Matthew Cobb survives cardiac arrest

Matthew Cobb was given a 50% chance of survival after the healthy 20-year-old had a cardiac arrest in November. Doctors can offer no explanation.

Matthew Cobb has recovered from his cardiac arrest and subsequent
Matthew Cobb has recovered from his cardiac arrest and subsequent
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When Matthew Cobb woke up in the hospital in early December, he was unaware of the events that had unfolded in the days prior. He did not remember falling from a forklift at work, nor was he aware he had experienced a cardiac arrest and was given a 50% chance of survival.

The 20-year-old Winter Garden resident has been gathering the details of the Nov. 30 incident and piecing together what happened to him. He and a co-worker, Jordan Shelton, were on the forklift at Consolidated Pipe & Supply, in Pine Hills, when Cobb said he didn’t feel well. He passed out and fell from the machinery to the ground; Shelton called 911 and was given directions on administering CPR.

Another employee, his uncle, Walt Cobb, also assisted with CPR until paramedics arrived and took Matthew Cobb to AdventHealth Orlando.

“They shocked me about three times, and each time it was a higher voltage,” he said.

Once at the hospital, Matthew Cobb, still unconscious, was put in an induced therapeutic hypothermia, which sometimes is used to treat comatose patients who survive a cardiac arrest. A few days later he was moving his hands and blinking; he was walking with a walker two days after that.

He recalls being terrified and asking his parents, Joe and Andrea Cobb, dozens of questions. A battery of tests was performed to test his brain and heart function and to assess the damage. Doctors could not find anything wrong with Matthew Cobb — an active college student who did three-times-a-week workouts and had played baseball since he was a child — but they determined he was a good candidate for a cardioverter-defibrillator implantation.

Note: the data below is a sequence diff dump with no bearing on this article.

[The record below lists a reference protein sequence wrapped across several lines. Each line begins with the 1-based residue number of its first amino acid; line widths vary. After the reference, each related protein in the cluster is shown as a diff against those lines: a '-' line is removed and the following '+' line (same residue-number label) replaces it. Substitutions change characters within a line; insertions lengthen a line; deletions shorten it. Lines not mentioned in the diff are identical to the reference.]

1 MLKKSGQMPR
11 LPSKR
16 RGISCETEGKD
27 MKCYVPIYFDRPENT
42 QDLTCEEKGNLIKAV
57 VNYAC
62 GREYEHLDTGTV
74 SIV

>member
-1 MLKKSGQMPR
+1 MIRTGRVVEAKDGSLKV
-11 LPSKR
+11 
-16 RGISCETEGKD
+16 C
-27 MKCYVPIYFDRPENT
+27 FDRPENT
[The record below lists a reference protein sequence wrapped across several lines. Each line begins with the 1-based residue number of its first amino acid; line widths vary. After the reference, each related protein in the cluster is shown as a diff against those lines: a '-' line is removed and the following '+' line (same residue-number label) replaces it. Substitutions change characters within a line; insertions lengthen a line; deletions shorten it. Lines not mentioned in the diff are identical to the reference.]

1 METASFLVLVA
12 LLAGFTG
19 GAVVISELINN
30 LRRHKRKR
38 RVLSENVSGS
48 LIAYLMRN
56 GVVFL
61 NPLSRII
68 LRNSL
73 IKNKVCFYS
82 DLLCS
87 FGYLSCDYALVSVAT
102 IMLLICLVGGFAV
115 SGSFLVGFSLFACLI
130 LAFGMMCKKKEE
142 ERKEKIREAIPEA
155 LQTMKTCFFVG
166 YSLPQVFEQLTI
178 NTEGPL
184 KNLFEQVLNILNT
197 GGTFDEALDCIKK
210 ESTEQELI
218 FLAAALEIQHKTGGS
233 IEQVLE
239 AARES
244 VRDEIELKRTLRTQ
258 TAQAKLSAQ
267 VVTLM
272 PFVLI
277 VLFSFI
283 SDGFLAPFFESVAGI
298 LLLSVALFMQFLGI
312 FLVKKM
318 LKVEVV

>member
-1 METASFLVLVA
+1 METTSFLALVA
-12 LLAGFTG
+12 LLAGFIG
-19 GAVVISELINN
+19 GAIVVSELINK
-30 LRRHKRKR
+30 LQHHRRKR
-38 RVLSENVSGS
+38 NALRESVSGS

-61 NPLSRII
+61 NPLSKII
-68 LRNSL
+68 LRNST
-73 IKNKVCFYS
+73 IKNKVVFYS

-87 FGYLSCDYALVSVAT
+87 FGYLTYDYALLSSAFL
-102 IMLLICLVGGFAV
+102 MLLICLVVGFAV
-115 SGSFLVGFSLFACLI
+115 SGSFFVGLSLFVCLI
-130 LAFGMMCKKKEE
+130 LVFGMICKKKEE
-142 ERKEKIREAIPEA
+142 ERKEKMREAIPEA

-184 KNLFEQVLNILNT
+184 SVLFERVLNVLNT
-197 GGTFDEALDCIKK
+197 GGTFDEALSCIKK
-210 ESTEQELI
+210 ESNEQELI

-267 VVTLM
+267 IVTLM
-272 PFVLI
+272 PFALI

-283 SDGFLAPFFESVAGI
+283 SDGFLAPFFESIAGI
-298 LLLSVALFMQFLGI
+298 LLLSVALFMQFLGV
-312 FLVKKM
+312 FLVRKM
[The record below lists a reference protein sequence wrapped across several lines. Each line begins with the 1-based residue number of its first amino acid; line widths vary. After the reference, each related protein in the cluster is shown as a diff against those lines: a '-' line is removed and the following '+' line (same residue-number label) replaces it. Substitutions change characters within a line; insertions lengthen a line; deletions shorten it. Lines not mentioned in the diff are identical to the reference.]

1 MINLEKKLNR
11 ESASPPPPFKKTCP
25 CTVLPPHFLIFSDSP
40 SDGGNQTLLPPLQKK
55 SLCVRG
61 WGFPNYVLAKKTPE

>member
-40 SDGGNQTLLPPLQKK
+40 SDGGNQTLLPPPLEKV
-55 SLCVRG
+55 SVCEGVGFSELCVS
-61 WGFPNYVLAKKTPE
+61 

Defibrillators restore a normal heartbeat by sending an electric shock to the heart and, in his case, can restore a heartbeat if his heart suddenly stops again.

“I was hesitant,” he said. “I researched, and I found the worst case possible: chance of death, it can randomly shock you.”

He ultimately chose to go through with the surgery.

“This is called an SICB — it’s a newer version that is put near the ribcage and then run a wire down to your bellybutton and then up to your heart,” Matthew Cobb explained. “You can see the outline of the defibrillator on my side.”

Dec. 12 was a monumental day — he was discharged from the hospital and sent home in time to enjoy the holidays with his family.

He has a follow-up appointment later this week, and doctors will test the defibrillator for accuracy. He has another device in his bedroom that sends weekly data to a clinic so physicians can monitor its effectiveness.

He will undergo genetic testing next.

“I feel great now; I barely notice it’s there,” Matthew Cobb said. “The only time I notice it’s there is if I lay down on my side. They said I could pretty much do anything other than very physical activity, like football or big contact sports, so I can do everything I was doing before.”